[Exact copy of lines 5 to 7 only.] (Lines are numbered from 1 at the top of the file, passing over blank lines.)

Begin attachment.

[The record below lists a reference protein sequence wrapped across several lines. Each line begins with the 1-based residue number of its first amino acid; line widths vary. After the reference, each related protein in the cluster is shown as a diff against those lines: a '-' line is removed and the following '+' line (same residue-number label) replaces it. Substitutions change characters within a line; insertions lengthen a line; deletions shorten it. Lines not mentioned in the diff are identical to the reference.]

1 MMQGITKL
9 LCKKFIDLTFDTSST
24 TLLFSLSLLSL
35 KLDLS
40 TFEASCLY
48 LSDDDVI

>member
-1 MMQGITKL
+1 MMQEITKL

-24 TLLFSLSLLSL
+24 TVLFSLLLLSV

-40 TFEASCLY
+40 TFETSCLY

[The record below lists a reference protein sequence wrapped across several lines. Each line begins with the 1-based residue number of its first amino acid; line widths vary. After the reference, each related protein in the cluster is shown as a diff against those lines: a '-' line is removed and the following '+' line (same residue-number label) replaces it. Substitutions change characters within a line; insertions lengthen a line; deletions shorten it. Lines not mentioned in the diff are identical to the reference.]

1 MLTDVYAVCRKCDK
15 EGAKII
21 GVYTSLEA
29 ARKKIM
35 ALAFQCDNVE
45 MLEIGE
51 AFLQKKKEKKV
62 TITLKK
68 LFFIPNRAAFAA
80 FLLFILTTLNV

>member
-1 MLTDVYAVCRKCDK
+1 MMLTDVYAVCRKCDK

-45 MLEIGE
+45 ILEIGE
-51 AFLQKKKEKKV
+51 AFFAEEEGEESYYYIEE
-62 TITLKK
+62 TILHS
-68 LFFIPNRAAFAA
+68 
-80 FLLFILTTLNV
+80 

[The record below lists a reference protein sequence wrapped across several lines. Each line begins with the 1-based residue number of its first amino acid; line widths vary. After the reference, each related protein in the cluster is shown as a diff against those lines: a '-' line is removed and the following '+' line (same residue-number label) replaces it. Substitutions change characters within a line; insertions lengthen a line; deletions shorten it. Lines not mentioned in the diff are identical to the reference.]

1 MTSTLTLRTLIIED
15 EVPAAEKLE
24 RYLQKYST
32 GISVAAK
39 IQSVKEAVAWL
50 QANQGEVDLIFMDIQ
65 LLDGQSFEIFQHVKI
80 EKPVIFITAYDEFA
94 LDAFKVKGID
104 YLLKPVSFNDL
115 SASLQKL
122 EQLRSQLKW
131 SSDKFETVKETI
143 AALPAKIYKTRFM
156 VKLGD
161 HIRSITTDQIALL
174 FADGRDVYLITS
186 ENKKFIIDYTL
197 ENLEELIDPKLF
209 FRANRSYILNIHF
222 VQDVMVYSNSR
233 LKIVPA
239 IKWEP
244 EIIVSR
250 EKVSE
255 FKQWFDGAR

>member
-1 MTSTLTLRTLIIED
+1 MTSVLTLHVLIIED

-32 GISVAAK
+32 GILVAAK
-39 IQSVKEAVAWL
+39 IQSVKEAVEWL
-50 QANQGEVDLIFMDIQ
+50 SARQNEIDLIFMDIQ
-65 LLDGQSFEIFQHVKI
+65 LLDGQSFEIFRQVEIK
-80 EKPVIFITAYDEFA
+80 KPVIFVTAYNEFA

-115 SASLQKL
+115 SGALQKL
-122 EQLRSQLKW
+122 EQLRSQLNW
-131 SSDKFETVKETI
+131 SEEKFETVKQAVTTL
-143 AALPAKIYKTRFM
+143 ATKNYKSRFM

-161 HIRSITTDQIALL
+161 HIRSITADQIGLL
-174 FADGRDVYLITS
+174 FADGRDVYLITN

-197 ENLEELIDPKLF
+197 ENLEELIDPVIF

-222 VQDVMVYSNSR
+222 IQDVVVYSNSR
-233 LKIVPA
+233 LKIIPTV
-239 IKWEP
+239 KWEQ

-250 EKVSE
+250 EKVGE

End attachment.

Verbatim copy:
35 KLDLS
40 TFEASCLY
48 LSDDDVI